Posted on Monday, 23 November 2015 10:00

Ghana Country Profile 2015: Setbacks on the road to prosperity

By The Africa Report

altGhana will have an uphill struggle in 2015 as the government tries to stabilise the economy after the rough and tumble of a bad year.

The rapidly depreciating cedi and soaring utility costs have increased the cost of living. As a direct consequence of the daily hardships that Ghanaians face, analysts say that many are losing confidence in President John Dramani Mahama after his two years in office.

The governing National Democratic Congress (NDC) has come in for sharp criticism from civil society groups for overstating its economic ambitions during the latest election campaign of 2012, but at the same time the opposition New Patriotic Party (NPP) has been accused of doing too little to keep the government on its toes after the long-drawn-out dispute over the election results in 2013.

The opposition had been preoccupied with party elections that took place in October 2014, where incumbent leader Nana Akufo-Addo prevailed. The NPP is certain to be more vocal about economic issues in the year ahead. Some NPP activists have already suggested legislation to limit budget deficits.

Restoring confidence

Mahama will have his work cut out trying to convince the electorate that he has a handle both on his party and the economy. An International Monetary Fund (IMF) financial assistance programme which would go some way to restoring confidence among investors, if not with the general public, could be initiated by early 2015.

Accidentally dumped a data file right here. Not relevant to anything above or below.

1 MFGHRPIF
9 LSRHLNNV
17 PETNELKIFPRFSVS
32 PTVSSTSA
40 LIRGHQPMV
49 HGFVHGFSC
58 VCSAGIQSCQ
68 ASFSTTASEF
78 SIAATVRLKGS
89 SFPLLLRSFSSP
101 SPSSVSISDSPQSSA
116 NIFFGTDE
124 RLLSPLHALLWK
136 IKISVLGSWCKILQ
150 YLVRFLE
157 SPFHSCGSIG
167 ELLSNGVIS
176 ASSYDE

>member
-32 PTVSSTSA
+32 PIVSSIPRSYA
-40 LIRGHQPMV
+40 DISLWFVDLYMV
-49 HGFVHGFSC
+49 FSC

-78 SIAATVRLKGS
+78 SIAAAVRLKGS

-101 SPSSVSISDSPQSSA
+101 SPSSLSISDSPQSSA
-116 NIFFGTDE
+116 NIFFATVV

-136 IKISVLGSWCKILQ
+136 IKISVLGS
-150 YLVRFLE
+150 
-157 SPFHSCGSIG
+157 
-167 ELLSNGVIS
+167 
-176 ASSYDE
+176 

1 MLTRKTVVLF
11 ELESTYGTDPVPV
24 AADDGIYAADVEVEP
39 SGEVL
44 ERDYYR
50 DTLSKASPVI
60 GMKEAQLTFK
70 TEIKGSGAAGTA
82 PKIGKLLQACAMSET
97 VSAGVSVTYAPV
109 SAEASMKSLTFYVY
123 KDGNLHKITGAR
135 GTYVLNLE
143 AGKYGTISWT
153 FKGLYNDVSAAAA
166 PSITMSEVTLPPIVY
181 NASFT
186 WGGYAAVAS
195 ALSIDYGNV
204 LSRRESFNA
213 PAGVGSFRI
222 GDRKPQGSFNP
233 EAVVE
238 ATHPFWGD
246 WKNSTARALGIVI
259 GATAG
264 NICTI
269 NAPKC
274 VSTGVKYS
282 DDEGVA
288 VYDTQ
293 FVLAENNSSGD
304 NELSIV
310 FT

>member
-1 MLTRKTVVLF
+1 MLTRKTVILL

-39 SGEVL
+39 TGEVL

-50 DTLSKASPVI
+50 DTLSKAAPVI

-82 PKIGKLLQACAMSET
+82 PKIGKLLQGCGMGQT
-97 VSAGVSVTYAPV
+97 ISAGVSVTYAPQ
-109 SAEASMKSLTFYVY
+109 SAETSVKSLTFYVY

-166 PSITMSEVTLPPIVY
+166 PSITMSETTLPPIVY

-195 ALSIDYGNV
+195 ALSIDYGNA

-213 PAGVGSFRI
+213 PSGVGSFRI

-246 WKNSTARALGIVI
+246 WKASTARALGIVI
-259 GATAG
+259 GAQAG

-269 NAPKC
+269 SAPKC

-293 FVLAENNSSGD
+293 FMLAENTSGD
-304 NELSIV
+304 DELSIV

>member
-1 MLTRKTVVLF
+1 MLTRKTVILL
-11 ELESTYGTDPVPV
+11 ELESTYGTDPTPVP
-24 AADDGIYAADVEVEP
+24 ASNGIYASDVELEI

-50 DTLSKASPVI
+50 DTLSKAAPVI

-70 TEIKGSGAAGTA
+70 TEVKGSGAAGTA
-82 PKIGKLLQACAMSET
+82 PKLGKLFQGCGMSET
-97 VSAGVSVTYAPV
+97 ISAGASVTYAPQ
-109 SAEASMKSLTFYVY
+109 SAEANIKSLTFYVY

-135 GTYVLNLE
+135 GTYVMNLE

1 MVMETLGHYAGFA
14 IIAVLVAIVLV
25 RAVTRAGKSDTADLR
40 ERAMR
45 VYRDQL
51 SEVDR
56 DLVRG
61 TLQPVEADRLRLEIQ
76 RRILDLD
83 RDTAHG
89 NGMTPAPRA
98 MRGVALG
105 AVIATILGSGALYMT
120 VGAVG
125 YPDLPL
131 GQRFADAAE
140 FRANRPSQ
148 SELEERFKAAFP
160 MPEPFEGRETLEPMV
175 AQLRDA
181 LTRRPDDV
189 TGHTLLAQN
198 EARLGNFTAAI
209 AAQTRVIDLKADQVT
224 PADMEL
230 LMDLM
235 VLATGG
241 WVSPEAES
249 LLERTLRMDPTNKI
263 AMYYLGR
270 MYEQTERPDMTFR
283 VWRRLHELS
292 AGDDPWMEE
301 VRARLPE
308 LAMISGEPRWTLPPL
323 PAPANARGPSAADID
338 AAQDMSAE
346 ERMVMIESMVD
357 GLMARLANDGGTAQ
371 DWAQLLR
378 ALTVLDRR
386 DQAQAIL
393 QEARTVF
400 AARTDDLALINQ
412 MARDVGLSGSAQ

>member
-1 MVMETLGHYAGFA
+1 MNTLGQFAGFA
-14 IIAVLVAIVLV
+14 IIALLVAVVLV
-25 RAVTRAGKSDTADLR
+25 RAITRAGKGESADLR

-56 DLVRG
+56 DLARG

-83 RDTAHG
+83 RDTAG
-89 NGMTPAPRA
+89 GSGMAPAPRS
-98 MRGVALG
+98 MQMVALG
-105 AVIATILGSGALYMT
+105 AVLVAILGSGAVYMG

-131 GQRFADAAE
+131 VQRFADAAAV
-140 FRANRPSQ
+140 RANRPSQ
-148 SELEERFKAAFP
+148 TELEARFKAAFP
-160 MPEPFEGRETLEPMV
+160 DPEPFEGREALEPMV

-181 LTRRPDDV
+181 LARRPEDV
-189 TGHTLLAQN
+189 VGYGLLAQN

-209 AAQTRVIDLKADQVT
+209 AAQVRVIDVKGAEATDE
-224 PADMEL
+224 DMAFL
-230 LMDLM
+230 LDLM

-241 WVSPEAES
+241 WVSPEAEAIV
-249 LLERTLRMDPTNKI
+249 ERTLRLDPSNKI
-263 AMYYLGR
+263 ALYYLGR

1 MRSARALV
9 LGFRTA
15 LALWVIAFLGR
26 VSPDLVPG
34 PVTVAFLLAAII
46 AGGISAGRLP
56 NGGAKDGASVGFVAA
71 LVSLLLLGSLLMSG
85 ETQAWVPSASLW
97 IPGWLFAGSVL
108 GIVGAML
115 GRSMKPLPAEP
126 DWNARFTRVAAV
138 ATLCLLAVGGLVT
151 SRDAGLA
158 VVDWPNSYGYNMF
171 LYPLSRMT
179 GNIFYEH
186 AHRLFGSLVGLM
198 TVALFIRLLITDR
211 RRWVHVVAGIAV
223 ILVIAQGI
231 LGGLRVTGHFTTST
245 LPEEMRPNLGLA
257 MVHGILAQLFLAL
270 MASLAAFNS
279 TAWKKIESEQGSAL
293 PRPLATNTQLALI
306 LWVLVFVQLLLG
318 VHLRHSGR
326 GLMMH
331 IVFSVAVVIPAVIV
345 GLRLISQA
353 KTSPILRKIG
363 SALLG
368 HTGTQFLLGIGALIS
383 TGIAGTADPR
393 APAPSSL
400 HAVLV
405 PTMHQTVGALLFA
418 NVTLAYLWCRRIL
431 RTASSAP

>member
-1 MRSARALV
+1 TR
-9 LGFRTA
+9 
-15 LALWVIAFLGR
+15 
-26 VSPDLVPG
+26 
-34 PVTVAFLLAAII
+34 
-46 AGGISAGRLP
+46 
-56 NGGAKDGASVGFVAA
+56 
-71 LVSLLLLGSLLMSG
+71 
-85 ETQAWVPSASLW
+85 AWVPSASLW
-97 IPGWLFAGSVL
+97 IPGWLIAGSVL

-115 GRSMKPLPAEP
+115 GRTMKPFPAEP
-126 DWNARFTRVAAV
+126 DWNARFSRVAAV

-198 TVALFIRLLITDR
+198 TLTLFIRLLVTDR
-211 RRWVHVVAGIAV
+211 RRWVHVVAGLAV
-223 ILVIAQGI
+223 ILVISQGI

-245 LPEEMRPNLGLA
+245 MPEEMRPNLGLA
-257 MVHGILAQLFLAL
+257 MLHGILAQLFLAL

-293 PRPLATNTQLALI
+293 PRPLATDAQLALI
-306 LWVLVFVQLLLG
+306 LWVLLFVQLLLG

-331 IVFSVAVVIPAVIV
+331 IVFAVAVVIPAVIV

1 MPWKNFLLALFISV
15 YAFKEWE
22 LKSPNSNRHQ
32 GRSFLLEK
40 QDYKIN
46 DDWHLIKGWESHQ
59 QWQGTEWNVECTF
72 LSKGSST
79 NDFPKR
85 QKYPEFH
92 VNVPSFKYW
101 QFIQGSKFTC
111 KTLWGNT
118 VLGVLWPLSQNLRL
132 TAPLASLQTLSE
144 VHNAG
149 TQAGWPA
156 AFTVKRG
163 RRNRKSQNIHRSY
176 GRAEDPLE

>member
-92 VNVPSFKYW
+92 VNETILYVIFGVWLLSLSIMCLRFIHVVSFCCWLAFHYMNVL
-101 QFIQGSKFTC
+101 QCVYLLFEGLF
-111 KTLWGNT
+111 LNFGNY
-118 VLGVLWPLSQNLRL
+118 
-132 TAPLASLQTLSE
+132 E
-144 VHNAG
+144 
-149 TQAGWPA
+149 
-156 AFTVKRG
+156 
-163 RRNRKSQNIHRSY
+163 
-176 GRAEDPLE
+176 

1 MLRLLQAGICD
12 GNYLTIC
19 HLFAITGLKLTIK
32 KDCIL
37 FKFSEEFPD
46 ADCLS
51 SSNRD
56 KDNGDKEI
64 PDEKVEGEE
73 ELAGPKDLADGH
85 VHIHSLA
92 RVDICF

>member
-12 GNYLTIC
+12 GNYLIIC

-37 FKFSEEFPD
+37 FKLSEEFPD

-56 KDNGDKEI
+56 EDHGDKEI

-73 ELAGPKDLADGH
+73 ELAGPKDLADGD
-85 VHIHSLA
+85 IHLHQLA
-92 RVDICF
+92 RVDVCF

While former finance minister Kwesi Botchwey was negotiating the terms and conditions of the IMF package, the current minister, Seth Terkper, was on a global roadshow in a bid to attract interest in the country's $1bn eurobond, Ghana's third since 2007.

When the bond was launched in September, it yielded a coupon rate of 8.1%, compared with the much more favourable 5.38% on Côte d'Ivoire's $750m eurobond in July.

An IMF mission in September estimated that real gross domestic product growth would decelerate in 2014 to its lowest level for a decade, with inflation averaging more than 15% over the year.

altThe government expects its tight monetary stance to reduce inflation to about 9.5% in 2015. Elsewhere, the cedi depreciated by about 30% in the first eight months of the year, according to the Bank of Ghana.

The IMF mission said the government had to tighten its fiscal consolidation efforts, reduce the public sector wage bill and scrap subsidies for energy and fuel. After the loss of so much purchasing power in the past year, members of the public are saying such measures are hard to swallow.

Raising bean prices

There has been some revival of confidence in the cocoa sector. The government secured a $1.7bn loan to go towards cocoa purchases for the 2014/2015 season, to boost production and see that industry regulator, Cocobod, pays farmers more for their beans.